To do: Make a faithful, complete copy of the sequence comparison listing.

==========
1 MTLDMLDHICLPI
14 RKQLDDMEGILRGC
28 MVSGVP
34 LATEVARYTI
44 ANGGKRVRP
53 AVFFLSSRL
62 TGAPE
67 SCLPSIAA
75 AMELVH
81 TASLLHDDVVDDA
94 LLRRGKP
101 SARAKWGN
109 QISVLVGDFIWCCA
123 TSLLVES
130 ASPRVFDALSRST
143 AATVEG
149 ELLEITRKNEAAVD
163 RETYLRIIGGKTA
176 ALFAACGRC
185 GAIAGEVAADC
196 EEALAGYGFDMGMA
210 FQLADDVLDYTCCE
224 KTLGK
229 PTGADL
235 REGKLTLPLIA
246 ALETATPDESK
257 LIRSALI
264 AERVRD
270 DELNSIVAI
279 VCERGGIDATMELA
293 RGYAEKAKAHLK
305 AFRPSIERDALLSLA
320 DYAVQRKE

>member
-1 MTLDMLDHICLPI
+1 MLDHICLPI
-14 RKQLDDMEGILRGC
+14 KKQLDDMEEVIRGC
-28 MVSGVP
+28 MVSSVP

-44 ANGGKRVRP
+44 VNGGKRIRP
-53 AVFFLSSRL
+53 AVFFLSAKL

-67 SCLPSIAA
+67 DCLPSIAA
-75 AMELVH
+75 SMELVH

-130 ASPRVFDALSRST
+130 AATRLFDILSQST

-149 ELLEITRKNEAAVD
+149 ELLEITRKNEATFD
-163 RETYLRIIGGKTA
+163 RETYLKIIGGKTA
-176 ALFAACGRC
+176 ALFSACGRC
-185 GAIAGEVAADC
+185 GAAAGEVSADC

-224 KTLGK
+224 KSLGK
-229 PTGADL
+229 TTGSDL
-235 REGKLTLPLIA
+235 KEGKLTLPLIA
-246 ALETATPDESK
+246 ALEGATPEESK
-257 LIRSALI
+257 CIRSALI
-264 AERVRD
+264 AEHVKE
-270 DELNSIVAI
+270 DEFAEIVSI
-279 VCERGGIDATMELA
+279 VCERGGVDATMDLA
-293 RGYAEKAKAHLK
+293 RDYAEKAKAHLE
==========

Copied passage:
1 MTLDMLDHICLPI
14 RKQLDDMEGILRGC
28 MVSGVP
34 LATEVARYTI
44 ANGGKRVRP
53 AVFFLSSRL
62 TGAPE
67 SCLPSIAA
75 AMELVH
81 TASLLHDDVVDDA
94 LLRRGKP
101 SARAKWGN
109 QISVLVGDFIWCCA
123 TSLLVES
130 ASPRVFDALSRST
143 AATVEG
149 ELLEITRKNEAAVD
163 RETYLRIIGGKTA
176 ALFAACGRC
185 GAIAGEVAADC
196 EEALAGYGFDMGMA
210 FQLADDVLDYTCCE
224 KTLGK
229 PTGADL
235 REGKLTLPLIA
246 ALETATPDESK
257 LIRSALI
264 AERVRD
270 DELNSIVAI
279 VCERGGIDATMELA
293 RGYAEKAKAHLK
305 AFRPSIERDALLSLA
320 DYAVQRKE

>member
-1 MTLDMLDHICLPI
+1 MLDHICLPI
-14 RKQLDDMEGILRGC
+14 KKQLDDMEEVIRGC
-28 MVSGVP
+28 MVSSVP

-44 ANGGKRVRP
+44 VNGGKRIRP
-53 AVFFLSSRL
+53 AVFFLSAKL

-67 SCLPSIAA
+67 DCLPSIAA
-75 AMELVH
+75 SMELVH

-130 ASPRVFDALSRST
+130 AATRLFDILSQST

-149 ELLEITRKNEAAVD
+149 ELLEITRKNEATFD
-163 RETYLRIIGGKTA
+163 RETYLKIIGGKTA
-176 ALFAACGRC
+176 ALFSACGRC
-185 GAIAGEVAADC
+185 GAAAGEVSADC

-224 KTLGK
+224 KSLGK
-229 PTGADL
+229 TTGSDL
-235 REGKLTLPLIA
+235 KEGKLTLPLIA
-246 ALETATPDESK
+246 ALEGATPEESK
-257 LIRSALI
+257 CIRSALI
-264 AERVRD
+264 AEHVKE
-270 DELNSIVAI
+270 DEFAEIVSI
-279 VCERGGIDATMELA
+279 VCERGGVDATMDLA
-293 RGYAEKAKAHLK
+293 RDYAEKAKAHLE